Renting out a second home
Renting out a second home? How do the taxes work?
By renting out your second home for money you become a landlord. First off, you must pay taxes on the rental income, but the benefits of the additional income you get when you are not using the home are pretty exciting. You should first consider whether you want to actually rent out your second home. Do you want to rent it out to everyone or just family? Do you want to arrange it yourself or join an over-arching rental organization?
Tax information about renting out a second home
Rental income from a second home is taxable, and you should indicate this income on your tax return. Deposits are not considered as income if you plan on refunding them to the tenant. However, the deposit will be seen as income when the tenant breaks the lease, because this means you get to keep the deposit. Bartering agreements should also be indicated. In that way, you can have someone stay in your second home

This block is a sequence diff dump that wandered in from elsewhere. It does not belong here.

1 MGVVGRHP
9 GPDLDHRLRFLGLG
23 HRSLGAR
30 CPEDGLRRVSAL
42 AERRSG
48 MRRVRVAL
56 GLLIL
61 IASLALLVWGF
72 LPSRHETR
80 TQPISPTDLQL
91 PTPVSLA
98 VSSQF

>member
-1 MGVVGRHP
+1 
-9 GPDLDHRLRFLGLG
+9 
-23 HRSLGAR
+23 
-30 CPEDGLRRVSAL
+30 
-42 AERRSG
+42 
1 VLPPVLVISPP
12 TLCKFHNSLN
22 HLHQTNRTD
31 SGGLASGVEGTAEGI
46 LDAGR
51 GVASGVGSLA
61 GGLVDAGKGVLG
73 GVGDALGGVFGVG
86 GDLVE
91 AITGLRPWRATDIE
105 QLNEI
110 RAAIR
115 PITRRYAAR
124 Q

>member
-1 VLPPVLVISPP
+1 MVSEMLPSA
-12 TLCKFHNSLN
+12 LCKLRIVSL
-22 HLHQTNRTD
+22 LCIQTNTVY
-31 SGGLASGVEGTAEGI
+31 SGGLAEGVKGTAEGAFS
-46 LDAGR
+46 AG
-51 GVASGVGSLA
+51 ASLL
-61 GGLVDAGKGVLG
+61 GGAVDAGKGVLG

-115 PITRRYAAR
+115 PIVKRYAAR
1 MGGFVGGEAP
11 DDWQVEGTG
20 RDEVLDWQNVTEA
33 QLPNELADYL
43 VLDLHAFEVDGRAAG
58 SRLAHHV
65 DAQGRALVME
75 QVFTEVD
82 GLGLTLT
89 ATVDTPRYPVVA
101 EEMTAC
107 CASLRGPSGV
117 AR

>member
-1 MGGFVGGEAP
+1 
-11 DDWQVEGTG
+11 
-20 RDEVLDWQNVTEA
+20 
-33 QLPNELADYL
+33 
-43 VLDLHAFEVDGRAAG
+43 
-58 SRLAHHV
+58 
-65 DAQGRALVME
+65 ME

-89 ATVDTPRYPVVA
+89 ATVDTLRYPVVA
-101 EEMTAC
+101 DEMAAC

in exchange for babysitting or other services. In this case, you must specify a fair and comparable market price for the services provided.
Although you have to pay taxes on the rental income, renting out a second home also has tax benefits. It is possible to subtract many of the expenses you incur for upkeep and maintenance.